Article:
Photoacoustic Imaging in Detecting Ovarian or Fallopian Tube Cancer
Transvaginal Ultrasound and Photoacoustic Imaging of the Ovaries and the Fallopian Tubes: A Clinical Feasibility Study
This pilot clinical trial studies how well photoacoustic imaging works in detecting ovarian or fallopian tube cancer. Photoacoustic imaging is an imaging method that uses lasers to light up tissue, and then converts the light information into ultrasound images. Photoacoustic imaging can provide images of the structure of tissues, as well as their function and the levels of molecules, such as the flow of blood in blood vessels and the level of oxygen in the blood. Photoacoustic imaging may help doctors determine whether a mass is benign (non-cancerous) or cancerous based on the molecular differences between cancer and normal tissue. It may be more accurate and less expensive than other imaging methods, and does not expose patients to radiation.
PRIMARY OBJECTIVES: I. To assess the performance of photoacoustic imaging (PAI) in detection of ovarian cancer in a clinical setting and to help improve the design of the next generation hand held PAI probe. SECONDARY OBJECTIVES: I. To evaluate vasculature and oxygen saturation in lesions based on PAI-measurements. OUTLINE: Patients undergo PAI over 15-30 minutes prior to the ovarian excision.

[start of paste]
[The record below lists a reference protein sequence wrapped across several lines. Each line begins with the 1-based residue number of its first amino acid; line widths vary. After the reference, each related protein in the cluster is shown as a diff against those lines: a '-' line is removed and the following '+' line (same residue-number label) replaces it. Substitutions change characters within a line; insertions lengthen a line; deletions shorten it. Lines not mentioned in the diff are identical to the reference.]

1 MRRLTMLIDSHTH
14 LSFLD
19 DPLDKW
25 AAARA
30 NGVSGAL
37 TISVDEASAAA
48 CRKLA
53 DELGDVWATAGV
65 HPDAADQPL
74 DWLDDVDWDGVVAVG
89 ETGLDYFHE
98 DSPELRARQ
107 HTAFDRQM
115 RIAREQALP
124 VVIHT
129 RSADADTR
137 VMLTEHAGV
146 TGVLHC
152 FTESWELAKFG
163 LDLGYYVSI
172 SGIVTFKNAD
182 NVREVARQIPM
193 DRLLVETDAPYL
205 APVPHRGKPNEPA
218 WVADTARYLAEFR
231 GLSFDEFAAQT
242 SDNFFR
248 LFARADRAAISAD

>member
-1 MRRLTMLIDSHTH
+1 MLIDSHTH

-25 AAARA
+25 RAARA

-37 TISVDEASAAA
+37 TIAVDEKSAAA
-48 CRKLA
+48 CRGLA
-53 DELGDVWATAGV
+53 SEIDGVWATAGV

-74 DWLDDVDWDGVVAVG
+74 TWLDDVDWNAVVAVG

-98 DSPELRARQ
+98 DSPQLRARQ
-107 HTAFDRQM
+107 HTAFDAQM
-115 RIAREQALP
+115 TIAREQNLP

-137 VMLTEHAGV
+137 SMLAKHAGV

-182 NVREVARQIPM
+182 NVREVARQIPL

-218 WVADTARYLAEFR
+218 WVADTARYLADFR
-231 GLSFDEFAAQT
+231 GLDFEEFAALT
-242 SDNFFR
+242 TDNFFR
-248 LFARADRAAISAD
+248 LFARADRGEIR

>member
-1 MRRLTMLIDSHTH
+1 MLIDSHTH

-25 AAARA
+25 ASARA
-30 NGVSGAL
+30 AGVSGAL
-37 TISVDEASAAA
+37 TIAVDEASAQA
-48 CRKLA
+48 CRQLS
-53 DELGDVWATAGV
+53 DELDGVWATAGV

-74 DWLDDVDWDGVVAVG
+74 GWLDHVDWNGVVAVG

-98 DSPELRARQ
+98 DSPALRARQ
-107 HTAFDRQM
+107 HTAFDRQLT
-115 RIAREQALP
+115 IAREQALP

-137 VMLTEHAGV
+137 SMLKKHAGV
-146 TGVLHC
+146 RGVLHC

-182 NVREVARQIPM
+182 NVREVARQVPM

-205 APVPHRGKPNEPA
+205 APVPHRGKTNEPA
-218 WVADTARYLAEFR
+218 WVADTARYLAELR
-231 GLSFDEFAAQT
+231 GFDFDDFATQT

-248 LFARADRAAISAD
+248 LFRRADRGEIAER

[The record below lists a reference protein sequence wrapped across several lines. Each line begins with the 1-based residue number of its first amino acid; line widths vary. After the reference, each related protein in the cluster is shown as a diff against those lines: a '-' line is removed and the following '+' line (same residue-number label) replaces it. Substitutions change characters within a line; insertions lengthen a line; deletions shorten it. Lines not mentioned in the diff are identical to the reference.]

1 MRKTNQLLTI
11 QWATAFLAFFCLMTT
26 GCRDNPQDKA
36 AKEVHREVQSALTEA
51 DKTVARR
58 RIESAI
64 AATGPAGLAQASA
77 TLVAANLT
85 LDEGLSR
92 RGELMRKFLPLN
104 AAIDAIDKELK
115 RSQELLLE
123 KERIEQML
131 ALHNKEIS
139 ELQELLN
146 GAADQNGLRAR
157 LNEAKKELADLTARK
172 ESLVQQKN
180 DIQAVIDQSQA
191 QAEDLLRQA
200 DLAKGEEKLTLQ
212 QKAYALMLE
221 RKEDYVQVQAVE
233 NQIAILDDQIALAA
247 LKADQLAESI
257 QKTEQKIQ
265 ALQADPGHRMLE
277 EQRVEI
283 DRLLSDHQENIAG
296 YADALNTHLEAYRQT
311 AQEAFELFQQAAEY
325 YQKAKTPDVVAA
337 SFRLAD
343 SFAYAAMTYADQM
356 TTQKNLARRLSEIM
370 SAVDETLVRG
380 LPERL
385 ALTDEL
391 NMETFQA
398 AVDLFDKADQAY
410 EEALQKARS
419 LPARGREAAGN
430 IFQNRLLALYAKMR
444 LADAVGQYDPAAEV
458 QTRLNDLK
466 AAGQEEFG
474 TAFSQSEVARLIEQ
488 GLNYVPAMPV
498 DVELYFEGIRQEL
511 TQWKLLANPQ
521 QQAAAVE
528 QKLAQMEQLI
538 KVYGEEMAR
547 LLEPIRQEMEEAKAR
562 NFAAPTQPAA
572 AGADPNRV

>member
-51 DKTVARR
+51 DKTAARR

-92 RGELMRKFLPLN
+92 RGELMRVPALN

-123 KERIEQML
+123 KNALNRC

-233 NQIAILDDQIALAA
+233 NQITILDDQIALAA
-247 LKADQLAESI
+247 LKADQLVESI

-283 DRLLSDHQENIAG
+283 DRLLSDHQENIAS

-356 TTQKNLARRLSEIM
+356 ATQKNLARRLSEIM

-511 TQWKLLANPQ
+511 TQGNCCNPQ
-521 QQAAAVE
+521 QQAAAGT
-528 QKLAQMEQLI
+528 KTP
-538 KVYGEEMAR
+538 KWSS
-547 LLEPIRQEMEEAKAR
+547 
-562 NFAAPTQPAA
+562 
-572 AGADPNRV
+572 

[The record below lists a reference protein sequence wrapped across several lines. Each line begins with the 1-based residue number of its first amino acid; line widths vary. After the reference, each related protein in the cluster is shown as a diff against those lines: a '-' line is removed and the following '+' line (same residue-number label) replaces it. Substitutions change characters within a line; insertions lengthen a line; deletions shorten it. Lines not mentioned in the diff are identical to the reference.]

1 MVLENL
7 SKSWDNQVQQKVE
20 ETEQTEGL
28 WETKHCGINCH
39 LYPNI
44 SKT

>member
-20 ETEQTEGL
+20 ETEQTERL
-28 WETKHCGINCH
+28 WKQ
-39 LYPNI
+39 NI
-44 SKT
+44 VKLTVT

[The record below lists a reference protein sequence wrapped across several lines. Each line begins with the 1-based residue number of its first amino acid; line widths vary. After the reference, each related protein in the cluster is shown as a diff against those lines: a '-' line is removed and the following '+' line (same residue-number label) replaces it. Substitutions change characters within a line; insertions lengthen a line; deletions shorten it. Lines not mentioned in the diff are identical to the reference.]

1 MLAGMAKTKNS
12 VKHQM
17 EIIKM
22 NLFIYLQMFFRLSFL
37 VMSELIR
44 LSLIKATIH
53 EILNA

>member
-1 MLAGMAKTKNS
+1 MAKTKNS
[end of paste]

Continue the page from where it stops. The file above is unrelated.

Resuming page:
Depth of lesion from skin surface as measured by ultrasound (US)
Fallopian Tube Carcinoma
Study Arms / Comparison Groups
Description: Patients undergo PAI over 15-30 minutes prior to the ovarian excision.
* Includes publications given by the data provider as well as publications identified by National Clinical Trials Identifier (NCT ID) in Medline.
Primary Completion Date
Inclusion Criteria: - Patients must be undergoing ovarian resection - Ability to understand and the willingness to sign a written informed consent document Exclusion Criteria: - Patients who have had primary surgical excision - Pregnant or lactating women
18 Years - 80 Years
Accepts Healthy Volunteers
Sanjiv Gambhir, ,
Sanjiv Gambhir, Principal Investigator, Stanford Cancer Institute